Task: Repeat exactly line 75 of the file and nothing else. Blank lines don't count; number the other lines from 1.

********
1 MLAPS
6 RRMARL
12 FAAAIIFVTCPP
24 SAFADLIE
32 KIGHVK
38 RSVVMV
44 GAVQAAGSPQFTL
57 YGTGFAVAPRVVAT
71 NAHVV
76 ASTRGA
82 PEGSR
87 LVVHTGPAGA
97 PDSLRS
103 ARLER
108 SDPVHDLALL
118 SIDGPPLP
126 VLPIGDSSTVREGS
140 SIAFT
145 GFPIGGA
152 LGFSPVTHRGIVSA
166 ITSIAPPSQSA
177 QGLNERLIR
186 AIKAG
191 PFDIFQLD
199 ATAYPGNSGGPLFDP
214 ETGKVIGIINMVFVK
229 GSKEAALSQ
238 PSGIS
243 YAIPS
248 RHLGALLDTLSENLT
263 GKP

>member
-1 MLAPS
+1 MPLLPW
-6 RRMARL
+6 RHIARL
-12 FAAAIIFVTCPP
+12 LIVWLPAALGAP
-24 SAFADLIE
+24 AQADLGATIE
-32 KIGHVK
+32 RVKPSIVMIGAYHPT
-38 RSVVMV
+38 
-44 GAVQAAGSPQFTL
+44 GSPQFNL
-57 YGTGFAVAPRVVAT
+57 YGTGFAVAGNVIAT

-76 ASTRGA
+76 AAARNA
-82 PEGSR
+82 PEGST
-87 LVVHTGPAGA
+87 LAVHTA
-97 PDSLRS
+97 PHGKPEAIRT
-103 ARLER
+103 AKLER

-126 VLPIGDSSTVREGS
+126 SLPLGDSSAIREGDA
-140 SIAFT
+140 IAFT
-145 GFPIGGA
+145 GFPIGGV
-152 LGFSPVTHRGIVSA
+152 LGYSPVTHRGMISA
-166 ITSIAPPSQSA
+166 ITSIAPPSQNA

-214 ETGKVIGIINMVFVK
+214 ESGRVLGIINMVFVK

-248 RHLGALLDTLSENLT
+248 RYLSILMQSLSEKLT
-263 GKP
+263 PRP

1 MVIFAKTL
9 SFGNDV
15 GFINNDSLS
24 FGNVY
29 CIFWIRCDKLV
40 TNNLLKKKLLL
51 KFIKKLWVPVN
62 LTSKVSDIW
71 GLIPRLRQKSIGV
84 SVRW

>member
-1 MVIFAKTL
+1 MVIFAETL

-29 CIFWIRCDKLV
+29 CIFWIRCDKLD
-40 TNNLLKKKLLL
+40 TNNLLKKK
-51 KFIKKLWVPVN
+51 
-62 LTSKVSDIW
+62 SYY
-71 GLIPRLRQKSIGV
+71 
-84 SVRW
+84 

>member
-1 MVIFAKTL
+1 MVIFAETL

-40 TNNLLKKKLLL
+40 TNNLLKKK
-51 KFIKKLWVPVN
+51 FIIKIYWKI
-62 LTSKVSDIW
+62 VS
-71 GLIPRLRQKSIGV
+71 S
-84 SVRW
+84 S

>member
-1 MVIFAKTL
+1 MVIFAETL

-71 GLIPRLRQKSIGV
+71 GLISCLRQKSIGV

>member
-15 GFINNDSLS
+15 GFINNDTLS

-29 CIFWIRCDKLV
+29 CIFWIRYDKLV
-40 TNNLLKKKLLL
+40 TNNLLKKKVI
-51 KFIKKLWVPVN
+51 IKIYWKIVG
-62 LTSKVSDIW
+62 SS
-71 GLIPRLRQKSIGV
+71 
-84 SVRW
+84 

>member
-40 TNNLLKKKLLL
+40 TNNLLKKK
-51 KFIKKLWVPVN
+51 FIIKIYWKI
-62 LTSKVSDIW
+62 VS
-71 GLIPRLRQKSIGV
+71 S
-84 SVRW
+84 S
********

1 MVIFAKTL